The second thing to bear in mind is that the president is a power politician who shrewdly reads the vulnerabilities of both his opponents and his backers. He knows conservatives want to support both our troops and presidential initiatives that at least seem supportive of our vital interests. That makes conservatives a cheap date for Obama. He feels free to run down Bush and to tar our history: "We are not as young — and perhaps not as innocent," he told the cadets at West Point, "as we were when [Franklin] Roosevelt was president." He also frames national security as a distraction from his more important work socializing our economy. He knows that as long as he is tepidly supportive of a military mission — even one that neither aims to achieve nor can possibly achieve victory over America's enemies — conservatives will not only overlook the slights; they will anxiously commend him and help the New York Times take the lash to those who won't.

The president also knows the Left has no place else to go. They'll grumble about "escalation." We'll get the occasional Michael Moore outburst. But as Horowitz observes, this is the same theater that has gone on for decades. Alinsky's principles hold that open radicals unwittingly betray the cause by honestly urging their radicalism on a society that doesn't want it. The trick, which Obama has internalized, is to masquerade as a concerned but benign member of that society and speak in high-minded abstractions – "our values," "social justice," "equality," "dignity," and the like. That way, you sell yourself as a well-intentioned leader but, upon acquiring power, determinedly shift Leviathan toward your own radical conception of values, justice, equality, and dignity.

It is a long march, and compromises — like surging troops in order to withdraw troops — have to be made along the way. But those compromises keep Alinskyites politically viable. As Ayers has found in his second act, as an "education reformer," that's a better prescription for success than blowing up the Pentagon. Explaining that he was still a "revolutionary, but just a more effective one," Van Jones — a former avowed Communist who became Obama's friend, fellow Alinskyite, and "green jobs czar" — put it this way in explaining why he now works within the system: "I'm willing to forgo the cheap satisfaction of the radical pose for the deep satisfaction of radical ends." As Horowitz notes, "It was the Alinsky doctrine perfectly expressed."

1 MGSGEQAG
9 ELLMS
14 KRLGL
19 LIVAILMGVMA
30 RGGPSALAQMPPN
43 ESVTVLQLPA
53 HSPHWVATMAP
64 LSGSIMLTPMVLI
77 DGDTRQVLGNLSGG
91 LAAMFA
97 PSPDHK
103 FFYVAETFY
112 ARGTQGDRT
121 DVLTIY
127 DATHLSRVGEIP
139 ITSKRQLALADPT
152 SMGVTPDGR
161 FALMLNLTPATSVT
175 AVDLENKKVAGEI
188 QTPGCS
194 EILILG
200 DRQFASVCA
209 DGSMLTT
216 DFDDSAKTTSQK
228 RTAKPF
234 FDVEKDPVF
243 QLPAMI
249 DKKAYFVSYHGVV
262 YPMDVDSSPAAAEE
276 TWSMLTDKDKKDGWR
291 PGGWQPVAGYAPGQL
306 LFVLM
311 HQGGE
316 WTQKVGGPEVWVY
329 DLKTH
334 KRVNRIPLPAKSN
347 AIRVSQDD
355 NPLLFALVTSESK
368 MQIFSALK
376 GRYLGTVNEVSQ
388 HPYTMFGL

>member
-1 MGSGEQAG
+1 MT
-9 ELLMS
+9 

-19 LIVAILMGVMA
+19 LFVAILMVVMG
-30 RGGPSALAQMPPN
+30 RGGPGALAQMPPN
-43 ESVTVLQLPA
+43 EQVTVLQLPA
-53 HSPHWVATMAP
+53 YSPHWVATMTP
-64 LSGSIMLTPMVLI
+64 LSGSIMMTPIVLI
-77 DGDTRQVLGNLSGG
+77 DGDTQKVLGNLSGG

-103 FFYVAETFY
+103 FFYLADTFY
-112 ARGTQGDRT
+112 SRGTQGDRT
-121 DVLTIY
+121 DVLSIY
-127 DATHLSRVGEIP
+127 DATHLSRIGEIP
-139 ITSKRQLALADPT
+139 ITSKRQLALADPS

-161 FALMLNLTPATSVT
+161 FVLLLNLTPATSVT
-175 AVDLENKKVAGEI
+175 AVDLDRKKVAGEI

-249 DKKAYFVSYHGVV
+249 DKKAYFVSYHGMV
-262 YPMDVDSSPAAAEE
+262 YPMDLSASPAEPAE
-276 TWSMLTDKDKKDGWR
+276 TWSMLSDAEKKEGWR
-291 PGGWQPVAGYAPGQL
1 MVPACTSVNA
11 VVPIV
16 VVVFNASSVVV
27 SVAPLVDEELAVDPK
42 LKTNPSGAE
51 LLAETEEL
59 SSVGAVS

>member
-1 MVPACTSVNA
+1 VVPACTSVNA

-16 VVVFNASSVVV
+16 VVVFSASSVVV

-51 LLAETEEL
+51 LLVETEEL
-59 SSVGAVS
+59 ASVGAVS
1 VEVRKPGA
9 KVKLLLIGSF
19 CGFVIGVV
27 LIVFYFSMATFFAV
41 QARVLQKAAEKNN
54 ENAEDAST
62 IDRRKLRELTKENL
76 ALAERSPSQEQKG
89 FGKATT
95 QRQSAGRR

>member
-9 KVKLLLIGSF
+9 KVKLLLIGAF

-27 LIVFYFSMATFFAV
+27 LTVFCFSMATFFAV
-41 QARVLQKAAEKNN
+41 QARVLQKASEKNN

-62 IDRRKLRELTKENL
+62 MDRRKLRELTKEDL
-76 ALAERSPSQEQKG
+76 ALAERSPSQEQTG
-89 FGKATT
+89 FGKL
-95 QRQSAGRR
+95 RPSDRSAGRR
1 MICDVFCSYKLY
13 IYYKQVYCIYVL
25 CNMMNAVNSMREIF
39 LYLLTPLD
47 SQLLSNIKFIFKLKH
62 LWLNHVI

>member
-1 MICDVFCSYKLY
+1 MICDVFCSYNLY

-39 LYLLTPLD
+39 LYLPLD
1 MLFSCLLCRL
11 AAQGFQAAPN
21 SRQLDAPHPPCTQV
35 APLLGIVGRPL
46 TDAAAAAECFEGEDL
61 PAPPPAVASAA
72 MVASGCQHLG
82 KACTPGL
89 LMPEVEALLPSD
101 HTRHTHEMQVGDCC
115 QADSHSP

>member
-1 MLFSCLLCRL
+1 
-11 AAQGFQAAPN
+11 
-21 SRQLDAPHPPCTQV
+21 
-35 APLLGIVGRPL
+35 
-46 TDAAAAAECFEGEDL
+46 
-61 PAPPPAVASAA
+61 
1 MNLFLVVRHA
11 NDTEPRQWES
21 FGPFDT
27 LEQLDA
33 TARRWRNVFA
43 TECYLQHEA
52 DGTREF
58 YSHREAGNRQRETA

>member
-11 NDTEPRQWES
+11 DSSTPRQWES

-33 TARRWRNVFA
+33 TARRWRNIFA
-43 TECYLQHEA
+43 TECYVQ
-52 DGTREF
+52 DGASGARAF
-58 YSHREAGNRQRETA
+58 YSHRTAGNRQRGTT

Placed in this framework, President Obama's West Point speech was totally predictable. During the presidential campaign, he and his party cynically raised the Afghanistan mission to a noble calling, not because they thought it really was one but because it made their political attack on the war in Iraq more effective. Now, Obama is cratering in the polls and his party is in even worse shape. At this point, they can't afford to abandon the noble calling: Even the legacy media couldn't protect them from the fallout, which would have intensified when the Taliban overran Karzai — right about the time we headed into our 2010 midterm elections. So we can't leave, but we can't wage war either. The Obama Left can tolerate, barely, the appearance of waging war, if that's what it takes to prevent rank-and-file Democrats from revolting. But the president's base has no interest in defeating anti-American Muslims.... more here.


[Comment Rules]
We welcome your comments, but please comply with our Comment Rules. You must be registered and logged in to leave a comment. Comments will display your Username and location.

Log In »

Not a member? Register here!